Tagged: university

Yawn! Social jetlag is associated with decreased academic performance - News

Jean Balchin Mar 30, 2018

As a perpetually exhausted university student, I wake every morning to the shrill sound of my alarm clock, and curse myself for embarking on a course of tertiary education. Only yesterday I woke up at 7am to cram for an exam the same morning. It was a nightmare. I drank two coffees, gobbled down a chocolate bar, and executed a … Read More

What are the challenges for First-Year Core Science Courses? - BioBlog

Alison Campbell Feb 28, 2018

Professor Karen Burke da Silva was the keynote speaker at Day 1 of the 2017 First-Year Science Educators’ Colloquium, held in Wellington. Her topic: Transforming large first year science classes: A comprehensive approach to student engagement. Currently at Flinders University, she’s been instrumental in setting up an ‘integrated teaching environment’ that’s seen a drop in withdrawals, and a marked … Read More

Considering the transition between school and university - BioBlog

Alison Campbell Nov 23, 2017

I’m sitting in the sun waiting for the 2017 First-Year Science Educators’ Colloquium (FYSEC) to kick off- and it’s somewhat embarrassing to realise that I hadn’t done anything with some of the notes I took at last year’s event. However, much of the discussion then is still just as relevant today, and in fact many of this year’s discussions will … Read More

When to kick out a professor - Code for life

Grant Jacobs Oct 27, 2017

(Or a taught course, or department.) Reading about the latest retraction of a Shaw and Tomljenovic research paper on aluminium (with two ‘i’s!) and vaccines, I was reminded of topics I’ve ruminated on in the past: when to investigate a professor, and when do they no longer justify their position? What criteria might we use? What are the hallmarks … Read More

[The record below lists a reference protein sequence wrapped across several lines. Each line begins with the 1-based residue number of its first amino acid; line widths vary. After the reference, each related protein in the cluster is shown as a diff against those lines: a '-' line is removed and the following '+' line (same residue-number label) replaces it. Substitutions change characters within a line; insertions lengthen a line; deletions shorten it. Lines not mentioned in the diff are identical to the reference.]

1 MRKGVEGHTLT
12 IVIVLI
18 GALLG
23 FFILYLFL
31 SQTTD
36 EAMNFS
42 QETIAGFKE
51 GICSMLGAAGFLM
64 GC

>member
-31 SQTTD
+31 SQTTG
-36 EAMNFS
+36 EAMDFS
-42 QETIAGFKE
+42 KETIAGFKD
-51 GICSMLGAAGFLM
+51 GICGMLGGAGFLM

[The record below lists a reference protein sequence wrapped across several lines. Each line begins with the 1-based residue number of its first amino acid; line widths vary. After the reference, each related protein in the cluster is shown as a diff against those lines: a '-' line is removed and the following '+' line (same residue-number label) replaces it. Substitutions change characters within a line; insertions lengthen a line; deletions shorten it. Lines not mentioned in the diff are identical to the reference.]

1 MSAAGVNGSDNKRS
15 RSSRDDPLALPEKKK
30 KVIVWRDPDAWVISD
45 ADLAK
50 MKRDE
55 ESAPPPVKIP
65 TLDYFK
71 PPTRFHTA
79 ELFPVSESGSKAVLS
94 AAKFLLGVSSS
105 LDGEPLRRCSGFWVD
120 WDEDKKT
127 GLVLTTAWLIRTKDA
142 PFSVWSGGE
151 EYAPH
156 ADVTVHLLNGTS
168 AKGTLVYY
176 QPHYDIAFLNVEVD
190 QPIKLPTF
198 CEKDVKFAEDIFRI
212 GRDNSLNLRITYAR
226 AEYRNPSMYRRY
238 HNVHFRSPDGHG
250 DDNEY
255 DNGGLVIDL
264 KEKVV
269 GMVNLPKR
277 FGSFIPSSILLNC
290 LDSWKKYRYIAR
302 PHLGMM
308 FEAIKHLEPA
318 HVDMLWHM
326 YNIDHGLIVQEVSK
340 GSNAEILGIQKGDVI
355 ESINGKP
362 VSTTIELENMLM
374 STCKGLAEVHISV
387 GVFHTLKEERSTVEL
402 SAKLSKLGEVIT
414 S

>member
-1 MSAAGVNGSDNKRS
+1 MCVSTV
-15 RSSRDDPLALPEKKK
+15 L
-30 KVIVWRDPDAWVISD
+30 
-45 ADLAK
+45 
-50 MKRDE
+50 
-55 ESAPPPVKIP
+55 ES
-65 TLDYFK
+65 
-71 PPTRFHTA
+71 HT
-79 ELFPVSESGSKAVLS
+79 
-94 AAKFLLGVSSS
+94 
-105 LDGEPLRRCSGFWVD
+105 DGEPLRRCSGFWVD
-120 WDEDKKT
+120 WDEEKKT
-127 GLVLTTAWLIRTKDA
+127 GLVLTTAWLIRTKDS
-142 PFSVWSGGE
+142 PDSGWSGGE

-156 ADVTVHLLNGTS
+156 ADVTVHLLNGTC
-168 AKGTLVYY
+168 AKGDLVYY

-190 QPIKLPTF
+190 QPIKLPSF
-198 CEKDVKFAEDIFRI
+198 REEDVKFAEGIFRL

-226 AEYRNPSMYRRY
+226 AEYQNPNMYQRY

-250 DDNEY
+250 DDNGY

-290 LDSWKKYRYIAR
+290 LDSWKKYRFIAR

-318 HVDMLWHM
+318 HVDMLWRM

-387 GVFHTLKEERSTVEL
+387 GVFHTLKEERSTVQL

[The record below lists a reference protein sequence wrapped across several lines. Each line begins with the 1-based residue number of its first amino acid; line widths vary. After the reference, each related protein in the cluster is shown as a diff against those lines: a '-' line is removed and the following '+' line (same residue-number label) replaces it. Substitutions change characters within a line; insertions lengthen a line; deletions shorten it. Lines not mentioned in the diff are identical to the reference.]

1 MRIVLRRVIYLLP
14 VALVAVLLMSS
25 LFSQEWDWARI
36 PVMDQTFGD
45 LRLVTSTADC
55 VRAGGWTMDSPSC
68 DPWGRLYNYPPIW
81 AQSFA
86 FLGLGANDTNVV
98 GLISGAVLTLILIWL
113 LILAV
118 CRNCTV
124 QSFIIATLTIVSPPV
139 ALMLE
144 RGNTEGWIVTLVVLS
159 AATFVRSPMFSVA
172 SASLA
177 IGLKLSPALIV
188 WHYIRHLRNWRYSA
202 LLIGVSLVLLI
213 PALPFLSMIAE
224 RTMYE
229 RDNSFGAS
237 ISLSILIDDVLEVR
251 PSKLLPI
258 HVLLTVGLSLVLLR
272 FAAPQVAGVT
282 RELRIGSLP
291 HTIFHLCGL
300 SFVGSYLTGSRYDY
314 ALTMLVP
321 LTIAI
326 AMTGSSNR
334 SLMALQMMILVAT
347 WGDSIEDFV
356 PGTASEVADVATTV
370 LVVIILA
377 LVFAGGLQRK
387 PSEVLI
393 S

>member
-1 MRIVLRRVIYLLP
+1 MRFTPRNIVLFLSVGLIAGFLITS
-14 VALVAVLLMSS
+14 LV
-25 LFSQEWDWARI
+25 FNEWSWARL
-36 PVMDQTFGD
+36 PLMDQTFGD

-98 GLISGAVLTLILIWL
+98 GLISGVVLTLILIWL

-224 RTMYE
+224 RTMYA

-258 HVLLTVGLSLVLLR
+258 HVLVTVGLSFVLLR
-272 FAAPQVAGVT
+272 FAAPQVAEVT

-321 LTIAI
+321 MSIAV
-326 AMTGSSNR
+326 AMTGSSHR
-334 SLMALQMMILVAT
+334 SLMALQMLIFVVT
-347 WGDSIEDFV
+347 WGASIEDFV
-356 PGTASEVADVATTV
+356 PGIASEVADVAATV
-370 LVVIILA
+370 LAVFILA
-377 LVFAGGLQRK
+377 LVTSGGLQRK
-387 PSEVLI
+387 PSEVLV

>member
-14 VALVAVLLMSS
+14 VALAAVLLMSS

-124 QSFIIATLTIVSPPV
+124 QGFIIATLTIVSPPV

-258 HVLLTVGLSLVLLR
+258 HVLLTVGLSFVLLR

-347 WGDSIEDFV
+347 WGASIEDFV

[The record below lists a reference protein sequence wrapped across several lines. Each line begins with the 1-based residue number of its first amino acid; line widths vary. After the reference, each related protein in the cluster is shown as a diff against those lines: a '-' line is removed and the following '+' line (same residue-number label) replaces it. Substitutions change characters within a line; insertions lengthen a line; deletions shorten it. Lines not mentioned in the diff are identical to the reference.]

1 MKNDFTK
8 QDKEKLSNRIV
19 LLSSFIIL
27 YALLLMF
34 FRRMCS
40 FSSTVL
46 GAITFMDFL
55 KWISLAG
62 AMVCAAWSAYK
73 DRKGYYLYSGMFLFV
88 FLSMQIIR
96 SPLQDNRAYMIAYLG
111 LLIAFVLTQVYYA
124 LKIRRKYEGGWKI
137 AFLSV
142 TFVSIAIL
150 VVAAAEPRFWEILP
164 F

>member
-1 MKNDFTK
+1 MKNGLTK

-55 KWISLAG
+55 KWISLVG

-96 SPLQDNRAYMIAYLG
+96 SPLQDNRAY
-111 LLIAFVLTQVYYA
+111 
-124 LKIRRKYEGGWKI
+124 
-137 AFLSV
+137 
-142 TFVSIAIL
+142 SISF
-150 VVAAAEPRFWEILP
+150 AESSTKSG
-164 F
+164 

Reframing innovation in New Zealand Part 2 - Ice Doctor

Victoria Metcalf Aug 10, 2016

The assignment from Te Punaha Matatini – to think about how we might reframe innovation in the New Zealand context and to use the available data from Figure.NZ to do so – has given me pause to consider some often overlooked and what I believe are pivotal components to creating a brighter future – diversity (in this piece, focussing … Read More

Are Kiwi academics less engaged in govt policy-making? - Politecol

- Wayne Linklater Jul 14, 2016

The Chief Science Advisor to the New Zealand Prime Minister thinks New Zealand’s university academics are less engaged in policy-making by government than those in other countries. Source of image: The Guardian Perhaps it was an unplanned, throw-away, line in Sir Peter Gluckman’s wide-ranging presentation for the Science & Society Series at Victoria University today (13 July), but it grabbed … Read More

Should degrees be taught mainly by research active staff? - Molecular Matters

Michael Edmonds Mar 28, 2016

Should degrees be taught mainly by research active staff?* is one of the many questions being asked in the “New models of tertiary education” issues paper released for comment in February of this year. Looking at the various regulations currently embedded in New Zealand there appears to an assumption that degrees benefit from being taught by research active … Read More

Right…a way to crunch a business model from good research ideas - Stick

Peter Kerr Jun 17, 2015

Here’s an interesting innovation move, one to be applauded. It’s Startup Weekend Science and Research, in Wellington at Creative HQ from Friday July 3 to Sunday 5. Interesting because its the first time a non-digital (as such) Startup Weekend event’s been … Continue reading → … Read More

A picture’s worth a thousand words…or not in our case - Stick

Peter Kerr Dec 16, 2014

I’m a sucker for a good diagram – a picture’s worth a thousand words and all that jazz. So I thought I’d see what, if anything, came up in a search about New Zealand’s science and innovation system; diagram-wise. The … Continue reading → … Read More

Hyperbole from university press offices - Code for life

Grant Jacobs Dec 11, 2014

A newly-released study suggests university press releases are a key source of hyperbole seen in science stories in media, concluding that - Exaggeration in news is strongly associated with exaggeration in press releases. Improving the accuracy of academic press releases could represent a key opportunity for reducing misleading health related news. The study … Read More